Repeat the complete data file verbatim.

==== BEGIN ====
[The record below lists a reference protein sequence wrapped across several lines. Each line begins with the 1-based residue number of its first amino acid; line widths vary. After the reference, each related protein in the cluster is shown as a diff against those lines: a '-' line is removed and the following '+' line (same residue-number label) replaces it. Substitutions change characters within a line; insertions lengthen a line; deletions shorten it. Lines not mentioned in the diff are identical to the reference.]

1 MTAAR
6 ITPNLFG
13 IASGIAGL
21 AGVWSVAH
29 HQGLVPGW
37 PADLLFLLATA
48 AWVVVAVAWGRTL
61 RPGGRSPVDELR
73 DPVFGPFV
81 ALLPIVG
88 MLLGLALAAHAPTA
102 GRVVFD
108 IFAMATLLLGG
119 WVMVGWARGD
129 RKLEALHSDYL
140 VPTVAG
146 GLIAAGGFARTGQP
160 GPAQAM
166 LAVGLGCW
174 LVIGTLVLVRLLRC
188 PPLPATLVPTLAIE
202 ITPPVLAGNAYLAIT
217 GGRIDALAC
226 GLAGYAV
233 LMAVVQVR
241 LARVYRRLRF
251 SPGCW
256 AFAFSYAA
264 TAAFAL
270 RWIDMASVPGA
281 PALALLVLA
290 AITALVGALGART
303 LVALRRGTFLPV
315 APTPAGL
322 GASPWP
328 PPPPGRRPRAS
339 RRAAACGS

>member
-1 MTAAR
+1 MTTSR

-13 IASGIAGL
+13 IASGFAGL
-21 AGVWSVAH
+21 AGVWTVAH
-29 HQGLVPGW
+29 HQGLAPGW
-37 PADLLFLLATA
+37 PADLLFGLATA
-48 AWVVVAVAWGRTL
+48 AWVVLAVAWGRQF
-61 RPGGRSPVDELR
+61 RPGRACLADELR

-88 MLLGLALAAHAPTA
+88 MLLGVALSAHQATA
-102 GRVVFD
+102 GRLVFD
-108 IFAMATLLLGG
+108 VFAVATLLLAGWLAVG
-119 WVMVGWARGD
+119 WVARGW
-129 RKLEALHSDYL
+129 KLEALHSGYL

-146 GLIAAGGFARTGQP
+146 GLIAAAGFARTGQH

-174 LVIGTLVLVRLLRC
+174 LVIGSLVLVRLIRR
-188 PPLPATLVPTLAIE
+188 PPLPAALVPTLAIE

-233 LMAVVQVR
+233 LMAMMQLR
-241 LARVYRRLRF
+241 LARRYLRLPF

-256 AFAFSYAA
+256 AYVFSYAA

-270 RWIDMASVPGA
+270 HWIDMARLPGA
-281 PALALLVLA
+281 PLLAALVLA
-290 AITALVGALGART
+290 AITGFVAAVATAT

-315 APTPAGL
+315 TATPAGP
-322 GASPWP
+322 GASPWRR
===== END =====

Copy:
[The record below lists a reference protein sequence wrapped across several lines. Each line begins with the 1-based residue number of its first amino acid; line widths vary. After the reference, each related protein in the cluster is shown as a diff against those lines: a '-' line is removed and the following '+' line (same residue-number label) replaces it. Substitutions change characters within a line; insertions lengthen a line; deletions shorten it. Lines not mentioned in the diff are identical to the reference.]

1 MTAAR
6 ITPNLFG
13 IASGIAGL
21 AGVWSVAH
29 HQGLVPGW
37 PADLLFLLATA
48 AWVVVAVAWGRTL
61 RPGGRSPVDELR
73 DPVFGPFV
81 ALLPIVG
88 MLLGLALAAHAPTA
102 GRVVFD
108 IFAMATLLLGG
119 WVMVGWARGD
129 RKLEALHSDYL
140 VPTVAG
146 GLIAAGGFARTGQP
160 GPAQAM
166 LAVGLGCW
174 LVIGTLVLVRLLRC
188 PPLPATLVPTLAIE
202 ITPPVLAGNAYLAIT
217 GGRIDALAC
226 GLAGYAV
233 LMAVVQVR
241 LARVYRRLRF
251 SPGCW
256 AFAFSYAA
264 TAAFAL
270 RWIDMASVPGA
281 PALALLVLA
290 AITALVGALGART
303 LVALRRGTFLPV
315 APTPAGL
322 GASPWP
328 PPPPGRRPRAS
339 RRAAACGS

>member
-1 MTAAR
+1 MTTSR

-13 IASGIAGL
+13 IASGFAGL
-21 AGVWSVAH
+21 AGVWTVAH
-29 HQGLVPGW
+29 HQGLAPGW
-37 PADLLFLLATA
+37 PADLLFGLATA
-48 AWVVVAVAWGRTL
+48 AWVVLAVAWGRQF
-61 RPGGRSPVDELR
+61 RPGRACLADELR

-88 MLLGLALAAHAPTA
+88 MLLGVALSAHQATA
-102 GRVVFD
+102 GRLVFD
-108 IFAMATLLLGG
+108 VFAVATLLLAGWLAVG
-119 WVMVGWARGD
+119 WVARGW
-129 RKLEALHSDYL
+129 KLEALHSGYL

-146 GLIAAGGFARTGQP
+146 GLIAAAGFARTGQH

-174 LVIGTLVLVRLLRC
+174 LVIGSLVLVRLIRR
-188 PPLPATLVPTLAIE
+188 PPLPAALVPTLAIE

-233 LMAVVQVR
+233 LMAMMQLR
-241 LARVYRRLRF
+241 LARRYLRLPF

-256 AFAFSYAA
+256 AYVFSYAA

-270 RWIDMASVPGA
+270 HWIDMARLPGA
-281 PALALLVLA
+281 PLLAALVLA
-290 AITALVGALGART
+290 AITGFVAAVATAT

-315 APTPAGL
+315 TATPAGP
-322 GASPWP
+322 GASPWRR